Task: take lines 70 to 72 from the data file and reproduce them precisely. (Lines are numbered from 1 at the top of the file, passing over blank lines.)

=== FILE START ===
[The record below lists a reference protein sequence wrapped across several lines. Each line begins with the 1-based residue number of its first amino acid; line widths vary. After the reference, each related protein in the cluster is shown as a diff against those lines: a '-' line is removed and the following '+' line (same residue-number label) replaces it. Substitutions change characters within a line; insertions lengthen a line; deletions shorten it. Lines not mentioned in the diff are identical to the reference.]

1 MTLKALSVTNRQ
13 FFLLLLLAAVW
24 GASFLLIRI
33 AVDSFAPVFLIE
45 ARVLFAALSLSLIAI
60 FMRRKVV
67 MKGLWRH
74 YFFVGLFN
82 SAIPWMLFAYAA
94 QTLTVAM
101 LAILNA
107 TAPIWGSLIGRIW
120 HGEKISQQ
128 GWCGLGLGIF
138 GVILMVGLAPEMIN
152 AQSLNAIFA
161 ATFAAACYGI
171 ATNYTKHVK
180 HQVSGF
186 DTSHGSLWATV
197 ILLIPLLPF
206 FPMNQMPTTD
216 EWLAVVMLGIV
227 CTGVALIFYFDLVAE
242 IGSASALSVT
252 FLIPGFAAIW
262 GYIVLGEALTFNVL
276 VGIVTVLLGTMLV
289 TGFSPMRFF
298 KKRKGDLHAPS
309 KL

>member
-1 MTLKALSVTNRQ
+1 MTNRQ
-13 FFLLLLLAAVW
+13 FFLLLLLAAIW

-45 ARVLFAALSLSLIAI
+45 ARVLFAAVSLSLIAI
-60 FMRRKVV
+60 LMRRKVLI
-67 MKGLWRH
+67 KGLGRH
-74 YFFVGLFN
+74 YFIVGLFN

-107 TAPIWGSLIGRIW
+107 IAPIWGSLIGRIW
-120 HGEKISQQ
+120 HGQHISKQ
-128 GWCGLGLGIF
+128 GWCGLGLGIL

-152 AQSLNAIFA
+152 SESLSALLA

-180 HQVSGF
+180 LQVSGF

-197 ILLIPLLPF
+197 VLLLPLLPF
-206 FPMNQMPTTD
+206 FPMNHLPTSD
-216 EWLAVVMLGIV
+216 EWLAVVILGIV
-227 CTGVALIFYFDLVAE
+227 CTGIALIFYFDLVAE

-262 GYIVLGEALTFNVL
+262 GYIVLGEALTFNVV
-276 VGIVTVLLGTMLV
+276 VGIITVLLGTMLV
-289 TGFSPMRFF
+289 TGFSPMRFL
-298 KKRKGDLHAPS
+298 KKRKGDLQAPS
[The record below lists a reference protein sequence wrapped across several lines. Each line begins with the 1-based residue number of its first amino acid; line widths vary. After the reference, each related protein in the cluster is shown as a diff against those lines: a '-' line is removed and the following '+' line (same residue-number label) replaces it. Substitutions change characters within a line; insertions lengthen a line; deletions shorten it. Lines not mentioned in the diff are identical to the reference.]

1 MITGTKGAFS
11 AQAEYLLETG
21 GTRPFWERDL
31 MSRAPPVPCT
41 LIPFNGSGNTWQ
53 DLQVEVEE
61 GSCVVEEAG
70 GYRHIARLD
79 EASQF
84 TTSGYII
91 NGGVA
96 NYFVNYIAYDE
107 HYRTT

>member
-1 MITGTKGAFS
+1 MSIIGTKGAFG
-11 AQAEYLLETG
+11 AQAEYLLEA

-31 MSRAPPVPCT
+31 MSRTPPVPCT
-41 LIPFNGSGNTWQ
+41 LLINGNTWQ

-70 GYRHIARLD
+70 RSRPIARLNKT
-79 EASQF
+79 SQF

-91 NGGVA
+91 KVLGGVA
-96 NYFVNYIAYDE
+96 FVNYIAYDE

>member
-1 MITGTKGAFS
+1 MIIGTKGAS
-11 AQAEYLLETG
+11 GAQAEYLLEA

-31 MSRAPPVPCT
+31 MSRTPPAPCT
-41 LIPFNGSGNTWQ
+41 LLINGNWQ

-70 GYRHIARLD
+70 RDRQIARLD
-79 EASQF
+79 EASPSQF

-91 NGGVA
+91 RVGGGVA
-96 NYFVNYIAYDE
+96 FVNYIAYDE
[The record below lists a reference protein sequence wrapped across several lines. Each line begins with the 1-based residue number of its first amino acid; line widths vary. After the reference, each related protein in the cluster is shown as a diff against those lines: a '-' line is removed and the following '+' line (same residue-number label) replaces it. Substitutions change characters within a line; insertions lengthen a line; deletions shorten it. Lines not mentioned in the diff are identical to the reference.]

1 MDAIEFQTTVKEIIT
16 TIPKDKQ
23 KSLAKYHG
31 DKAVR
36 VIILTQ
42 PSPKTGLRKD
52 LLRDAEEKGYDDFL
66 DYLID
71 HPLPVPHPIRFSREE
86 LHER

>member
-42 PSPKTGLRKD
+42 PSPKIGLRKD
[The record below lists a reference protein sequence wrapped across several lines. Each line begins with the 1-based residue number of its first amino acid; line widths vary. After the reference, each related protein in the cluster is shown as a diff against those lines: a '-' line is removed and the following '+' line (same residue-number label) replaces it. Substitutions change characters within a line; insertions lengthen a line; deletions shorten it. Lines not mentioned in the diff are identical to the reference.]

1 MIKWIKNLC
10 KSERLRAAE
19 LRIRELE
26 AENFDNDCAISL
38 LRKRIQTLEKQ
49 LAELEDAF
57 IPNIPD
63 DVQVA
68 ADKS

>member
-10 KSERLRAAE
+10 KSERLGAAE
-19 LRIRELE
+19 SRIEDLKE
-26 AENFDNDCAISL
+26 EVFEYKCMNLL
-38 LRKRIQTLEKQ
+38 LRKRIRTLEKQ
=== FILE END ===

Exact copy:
-298 KKRKGDLHAPS
+298 KKRKGDLQAPS
[The record below lists a reference protein sequence wrapped across several lines. Each line begins with the 1-based residue number of its first amino acid; line widths vary. After the reference, each related protein in the cluster is shown as a diff against those lines: a '-' line is removed and the following '+' line (same residue-number label) replaces it. Substitutions change characters within a line; insertions lengthen a line; deletions shorten it. Lines not mentioned in the diff are identical to the reference.]